IN SEARCH OF DARK ASTEROIDS: NASA is set to launch a sensitive new infrared space telescope to search for dark asteroids that could pose a threat to Earth. Get the full story from Science@NASA.
FARSIDE SUNSPOT: A big sunspot appears to be growing on the far side of the sun. Yesterday, the National Solar Observatory's GONG network detected helioseismic echoes from the sunspot's gathering magnetic field. Today, NASA's STEREO-B spacecraft is beaming back images of an active region peeking over the sun's far-eastern limb--exactly where GONG data predicted it would be:
Photo credit: STEREO-B Extreme UV Telescope
Irene Gonzalez-Hernandez, a solar physicist working on the GONG project, says "I believe this is a large active region belonging to new Solar Cycle 24. The sun's rotation should turn it toward Earth for direct viewing on Sept. 20th."
Until then, the sunspot number remains pegged at zero. Why? Because farside sunspots do not count. Back in the 19th century when the sunspot number was invented, astronomers had no way of monitoring events on the farside of the sun, so no provision was made for adding farside spots to the total. Fast forward to 2009: NASA has two spacecraft (STEREO-A and -B) maneuvering for a 360o view of the entire sun, and by the year 2011 no sunspot will escape their detection. A more modern way of counting sunspots may soon be required.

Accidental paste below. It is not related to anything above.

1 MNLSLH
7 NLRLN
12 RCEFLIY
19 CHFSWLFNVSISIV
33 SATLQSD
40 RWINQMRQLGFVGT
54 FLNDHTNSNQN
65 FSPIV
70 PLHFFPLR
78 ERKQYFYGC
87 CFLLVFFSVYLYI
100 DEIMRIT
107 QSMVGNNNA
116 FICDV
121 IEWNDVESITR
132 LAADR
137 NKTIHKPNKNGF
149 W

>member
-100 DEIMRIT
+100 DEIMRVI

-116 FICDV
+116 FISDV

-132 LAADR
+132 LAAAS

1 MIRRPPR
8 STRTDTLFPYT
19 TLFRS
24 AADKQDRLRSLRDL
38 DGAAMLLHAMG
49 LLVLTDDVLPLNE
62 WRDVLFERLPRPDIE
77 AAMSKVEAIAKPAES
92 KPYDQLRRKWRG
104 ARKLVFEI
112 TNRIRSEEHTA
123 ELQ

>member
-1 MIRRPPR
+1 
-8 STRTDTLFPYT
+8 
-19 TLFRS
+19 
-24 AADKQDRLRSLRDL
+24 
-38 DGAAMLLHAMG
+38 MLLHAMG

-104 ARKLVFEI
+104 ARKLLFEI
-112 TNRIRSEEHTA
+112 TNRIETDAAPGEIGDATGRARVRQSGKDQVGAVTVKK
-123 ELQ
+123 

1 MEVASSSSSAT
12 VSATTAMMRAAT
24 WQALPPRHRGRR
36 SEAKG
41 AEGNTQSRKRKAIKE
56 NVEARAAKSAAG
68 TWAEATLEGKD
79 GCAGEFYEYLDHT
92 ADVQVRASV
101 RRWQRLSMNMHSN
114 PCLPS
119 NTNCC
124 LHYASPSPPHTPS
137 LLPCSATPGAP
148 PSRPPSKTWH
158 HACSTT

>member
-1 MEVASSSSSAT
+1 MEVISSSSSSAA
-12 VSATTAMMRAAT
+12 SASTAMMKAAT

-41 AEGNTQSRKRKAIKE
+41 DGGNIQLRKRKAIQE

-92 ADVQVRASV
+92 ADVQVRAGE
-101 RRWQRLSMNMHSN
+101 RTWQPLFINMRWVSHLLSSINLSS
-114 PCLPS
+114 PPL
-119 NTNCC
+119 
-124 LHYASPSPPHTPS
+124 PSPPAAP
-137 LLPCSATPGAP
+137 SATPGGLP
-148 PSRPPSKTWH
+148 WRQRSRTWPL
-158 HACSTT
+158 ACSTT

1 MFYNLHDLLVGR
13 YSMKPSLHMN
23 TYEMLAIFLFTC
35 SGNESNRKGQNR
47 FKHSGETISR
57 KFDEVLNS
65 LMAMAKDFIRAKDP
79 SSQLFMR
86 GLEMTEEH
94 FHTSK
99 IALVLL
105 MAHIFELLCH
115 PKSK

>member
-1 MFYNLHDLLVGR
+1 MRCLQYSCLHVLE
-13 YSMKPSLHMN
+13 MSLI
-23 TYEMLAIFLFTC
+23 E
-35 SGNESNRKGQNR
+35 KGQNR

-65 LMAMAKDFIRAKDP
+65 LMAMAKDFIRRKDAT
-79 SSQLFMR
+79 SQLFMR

Readers, if you have a solar telescope, monitor the eastern limb for coming attractions.
MORNING SHOW: Around the world, today, early risers witnessed a beautiful sunrise display when Venus and the Moon rose side-by-side in the eastern sky just ahead of the sun. Azhy Chato Hasan sends this snapshot from Erbil city in the Kurdistan region of Iraq:
Photo details: Nikon D50, 70-300mm,f/5, 1 sec, 800 ISO
"The weather was perfect--no wind or dust, and very few clouds," says Hasan. "I found myself in the middle of a very quiet, tree-lined street and took the picture using my Nikon D50 digital camera. It was a bright and beautiful display."
more images: from Tamas Ladanyi of Veszprem (Hungary); from Michel Renaud of Boisbriand, Quebec, Canada; from Yuichi Takasaka of Yellowknife, Northwest Territories, Canada; from Zlatko Pasko of Stara Pazova, Serbia; from Adrian New of San Antonio, Texas; from P-M Hedén of Vallentuna, Sweden; from Mike Evans of San Diego, California; from Alan Dyer of Gleichen, Alberta, Canada; from Mike Rosset of Jacksonville, Florida; from John Elliott of Bellevue, Washington; from Martin Mc Kenna of Maghera, N. Ireland
Sept. 2009 Aurora Gallery
[previous Septembers: 2008, 2007, 2006, 2005, 2004, 2002, 2001]
Explore the Sunspot Cycle